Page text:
Hunger, Homelessness on the Rise in Cities Nationwide: Report
'[D]espite all efforts, the problems remain, as do our concerns about the future,' said Santa Barbara Mayor Helene Schneider.
Food insecurity and homelessness in cities around the country spiked in the past year, a new report released Thursday has found.
According to the United States Conference of Mayors' annual Hunger and Homelessness Survey (pdf), 71 percent of the 25 cities surveyed saw an increase in requests for emergency food assistance—a majority of those coming from families. Low wages were the biggest cause of hunger among those cities, followed by poverty, unemployment, and high living costs.
"Again this year, despite the economic progress the nation as a whole is making, we anticipated that problems related to joblessness and other lingering effects of the recession would be reflected in the reports coming in from the survey cities—and they were," said Santa Barbara Mayor Helene Schneider. "We have seen some extraordinary efforts by cities, private agencies, foundations, charities, and volunteers to cope with hunger and homelessness. But despite all efforts, the problems remain, as do our concerns about the future."
The report comes as low-pay workers around the country continue to call for an increase in minimum wage, marching through their cities and staging strikes and protests in front of fast food restaurants and retail stores. Among those who reported needing food assistance in Thursday's report, 38 percent were employed.
In a troubling dynamic highlighted in the report, the increased need for public services has arrived alongside a decrease in the capacity to meet them. More than 80 percent of emergency kitchens had to slash the amount of food an individual could take in one visit or per meal. Of the 25 cities surveyed, 21 said they expected food needs to increase in the next year.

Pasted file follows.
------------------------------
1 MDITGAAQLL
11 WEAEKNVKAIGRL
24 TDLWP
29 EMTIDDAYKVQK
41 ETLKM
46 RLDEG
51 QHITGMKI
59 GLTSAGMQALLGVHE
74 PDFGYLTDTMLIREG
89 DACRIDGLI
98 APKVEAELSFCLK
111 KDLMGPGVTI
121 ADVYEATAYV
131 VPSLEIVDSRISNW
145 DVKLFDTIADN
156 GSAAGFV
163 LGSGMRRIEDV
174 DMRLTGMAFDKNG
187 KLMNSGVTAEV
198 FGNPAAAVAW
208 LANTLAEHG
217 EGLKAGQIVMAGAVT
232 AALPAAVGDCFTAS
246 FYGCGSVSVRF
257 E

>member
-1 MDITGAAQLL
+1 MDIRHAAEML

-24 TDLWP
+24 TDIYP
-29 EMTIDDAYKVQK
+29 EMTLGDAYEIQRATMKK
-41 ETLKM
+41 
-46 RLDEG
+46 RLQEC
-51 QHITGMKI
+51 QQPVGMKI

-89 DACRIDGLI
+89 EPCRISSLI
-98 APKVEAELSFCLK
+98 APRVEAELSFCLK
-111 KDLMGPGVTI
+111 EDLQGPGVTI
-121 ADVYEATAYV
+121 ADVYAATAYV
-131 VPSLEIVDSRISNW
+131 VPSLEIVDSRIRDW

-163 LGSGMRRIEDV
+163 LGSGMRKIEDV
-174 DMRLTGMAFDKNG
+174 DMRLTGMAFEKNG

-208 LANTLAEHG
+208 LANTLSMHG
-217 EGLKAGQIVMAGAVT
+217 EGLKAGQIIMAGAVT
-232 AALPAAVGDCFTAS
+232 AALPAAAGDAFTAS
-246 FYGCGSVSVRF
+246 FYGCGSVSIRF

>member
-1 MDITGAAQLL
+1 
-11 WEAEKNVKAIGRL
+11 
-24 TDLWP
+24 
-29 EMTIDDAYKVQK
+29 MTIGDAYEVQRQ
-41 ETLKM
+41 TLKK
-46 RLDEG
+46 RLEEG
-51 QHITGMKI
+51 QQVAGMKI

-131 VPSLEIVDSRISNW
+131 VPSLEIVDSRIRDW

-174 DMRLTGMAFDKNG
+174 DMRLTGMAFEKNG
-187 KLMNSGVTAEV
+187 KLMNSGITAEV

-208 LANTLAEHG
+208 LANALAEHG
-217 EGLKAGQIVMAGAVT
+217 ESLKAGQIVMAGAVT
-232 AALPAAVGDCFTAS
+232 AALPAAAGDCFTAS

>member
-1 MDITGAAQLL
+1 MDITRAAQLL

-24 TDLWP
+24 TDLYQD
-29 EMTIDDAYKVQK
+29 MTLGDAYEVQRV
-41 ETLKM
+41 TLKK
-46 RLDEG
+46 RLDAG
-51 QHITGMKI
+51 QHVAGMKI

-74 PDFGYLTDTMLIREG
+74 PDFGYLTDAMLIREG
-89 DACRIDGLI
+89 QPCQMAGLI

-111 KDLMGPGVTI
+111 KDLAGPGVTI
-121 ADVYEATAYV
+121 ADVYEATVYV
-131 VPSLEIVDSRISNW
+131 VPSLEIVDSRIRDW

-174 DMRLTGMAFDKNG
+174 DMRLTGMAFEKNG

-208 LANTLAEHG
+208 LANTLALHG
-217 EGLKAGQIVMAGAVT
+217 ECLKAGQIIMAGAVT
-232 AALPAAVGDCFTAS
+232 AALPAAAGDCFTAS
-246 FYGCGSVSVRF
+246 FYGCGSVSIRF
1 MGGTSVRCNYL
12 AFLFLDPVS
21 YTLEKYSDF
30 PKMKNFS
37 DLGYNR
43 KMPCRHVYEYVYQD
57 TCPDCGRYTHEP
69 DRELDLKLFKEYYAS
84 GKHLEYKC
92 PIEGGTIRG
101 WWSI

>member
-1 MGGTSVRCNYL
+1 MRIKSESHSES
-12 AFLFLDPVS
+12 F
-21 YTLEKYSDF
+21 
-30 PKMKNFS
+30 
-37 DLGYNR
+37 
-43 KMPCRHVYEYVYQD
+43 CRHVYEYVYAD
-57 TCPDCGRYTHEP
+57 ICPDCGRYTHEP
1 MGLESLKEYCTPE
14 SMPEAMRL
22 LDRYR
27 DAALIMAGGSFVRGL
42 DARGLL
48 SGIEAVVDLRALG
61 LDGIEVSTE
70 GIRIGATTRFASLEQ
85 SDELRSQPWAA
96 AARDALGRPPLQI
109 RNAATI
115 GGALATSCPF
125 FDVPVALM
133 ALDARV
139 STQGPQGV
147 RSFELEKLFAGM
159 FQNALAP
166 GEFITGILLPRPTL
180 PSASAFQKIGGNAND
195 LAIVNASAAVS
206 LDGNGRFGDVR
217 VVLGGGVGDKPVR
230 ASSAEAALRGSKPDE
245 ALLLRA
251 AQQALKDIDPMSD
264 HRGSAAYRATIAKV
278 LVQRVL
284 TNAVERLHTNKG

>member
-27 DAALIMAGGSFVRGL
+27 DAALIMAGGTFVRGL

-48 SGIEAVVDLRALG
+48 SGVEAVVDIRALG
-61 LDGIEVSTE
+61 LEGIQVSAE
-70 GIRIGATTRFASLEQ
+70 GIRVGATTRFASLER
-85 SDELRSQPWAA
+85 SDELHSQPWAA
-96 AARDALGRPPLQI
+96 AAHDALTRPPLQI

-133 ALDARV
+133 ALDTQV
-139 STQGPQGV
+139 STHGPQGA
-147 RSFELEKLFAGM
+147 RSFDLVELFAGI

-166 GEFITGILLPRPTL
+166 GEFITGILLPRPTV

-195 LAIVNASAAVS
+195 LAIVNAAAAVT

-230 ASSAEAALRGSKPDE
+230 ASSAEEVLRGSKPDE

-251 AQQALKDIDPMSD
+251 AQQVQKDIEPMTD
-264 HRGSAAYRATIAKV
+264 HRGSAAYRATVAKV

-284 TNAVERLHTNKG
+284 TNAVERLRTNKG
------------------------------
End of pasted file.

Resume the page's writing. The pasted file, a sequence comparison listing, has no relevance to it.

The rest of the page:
Homelessness also grew among both families and individuals, a trend that was primarily caused by the lack of affordable housing, the report found. Unemployment was also one of the leading factors, followed by poverty and the lack of needed services for those struggling with mental illness or substance abuse.
"It’s been more than three decades, and every report on these problems that we have published has reiterated a need for more services and more capacity to help growing numbers of families and individuals in need," said Conference CEO Tom Cochran. "This year is no different... [there's] no question that the slow pace of the recovery in past years has made it difficult—and, for many of our cities, impossible—to respond to the growing needs of hungry and homeless Americans."
The survey says it is not meant to be a representative sample of trends throughout the country, but its findings are corroborated by other recent reports. A USDA study published in September reported that 50 million Americans continued to struggle with food insecurity, despite the so-called economic recovery, and the National Coalition for the Homeless found that homelessness among children is higher now than at any point in U.S. history.
Schneider called on increased federal action and protection for those in need of emergency services. "We are very concerned about what could happen to our emergency food and shelter programs next year, and in the years beyond, if federal budgeting makes it harder, not easier, to meet our re sponsibilities to all of our people," she said. "But until our economy improves for all Americans, programs to combat poverty, hunger, and homelessness need to be protected—not compromised, not sacrificed—by our Congress."